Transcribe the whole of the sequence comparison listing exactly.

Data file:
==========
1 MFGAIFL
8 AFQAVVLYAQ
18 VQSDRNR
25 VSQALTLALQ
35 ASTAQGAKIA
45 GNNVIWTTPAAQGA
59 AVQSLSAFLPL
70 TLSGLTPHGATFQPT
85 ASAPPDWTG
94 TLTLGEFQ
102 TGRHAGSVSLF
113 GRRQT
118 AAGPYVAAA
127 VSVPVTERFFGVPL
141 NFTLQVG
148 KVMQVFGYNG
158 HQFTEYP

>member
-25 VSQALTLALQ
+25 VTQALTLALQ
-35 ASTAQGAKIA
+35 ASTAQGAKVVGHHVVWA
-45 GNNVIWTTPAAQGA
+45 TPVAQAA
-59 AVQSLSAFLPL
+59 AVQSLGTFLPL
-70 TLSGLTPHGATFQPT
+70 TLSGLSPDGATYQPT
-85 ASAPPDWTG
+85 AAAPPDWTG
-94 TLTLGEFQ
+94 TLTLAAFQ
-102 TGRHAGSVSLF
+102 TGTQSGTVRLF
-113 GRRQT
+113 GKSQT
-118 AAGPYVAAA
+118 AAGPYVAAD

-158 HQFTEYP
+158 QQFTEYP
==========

1 MFGAIFL
8 AFQAVVLYAQ
18 VQSDRNR
25 VSQALTLALQ
35 ASTAQGAKIA
45 GNNVIWTTPAAQGA
59 AVQSLSAFLPL
70 TLSGLTPHGATFQPT
85 ASAPPDWTG
94 TLTLGEFQ
102 TGRHAGSVSLF
113 GRRQT
118 AAGPYVAAA
127 VSVPVTERFFGVPL
141 NFTLQVG
148 KVMQVFGYNG
158 HQFTEYP

>member
-25 VSQALTLALQ
+25 VTQALTLALQ
-35 ASTAQGAKIA
+35 ASTAQGAKVVGHHVVWA
-45 GNNVIWTTPAAQGA
+45 TPVAQAA
-59 AVQSLSAFLPL
+59 AVQSLGTFLPL
-70 TLSGLTPHGATFQPT
+70 TLSGLSPDGATYQPT
-85 ASAPPDWTG
+85 AAAPPDWTG
-94 TLTLGEFQ
+94 TLTLAAFQ
-102 TGRHAGSVSLF
+102 TGTQSGTVRLF
-113 GRRQT
+113 GKSQT
-118 AAGPYVAAA
+118 AAGPYVAAD

-158 HQFTEYP
+158 QQFTEYP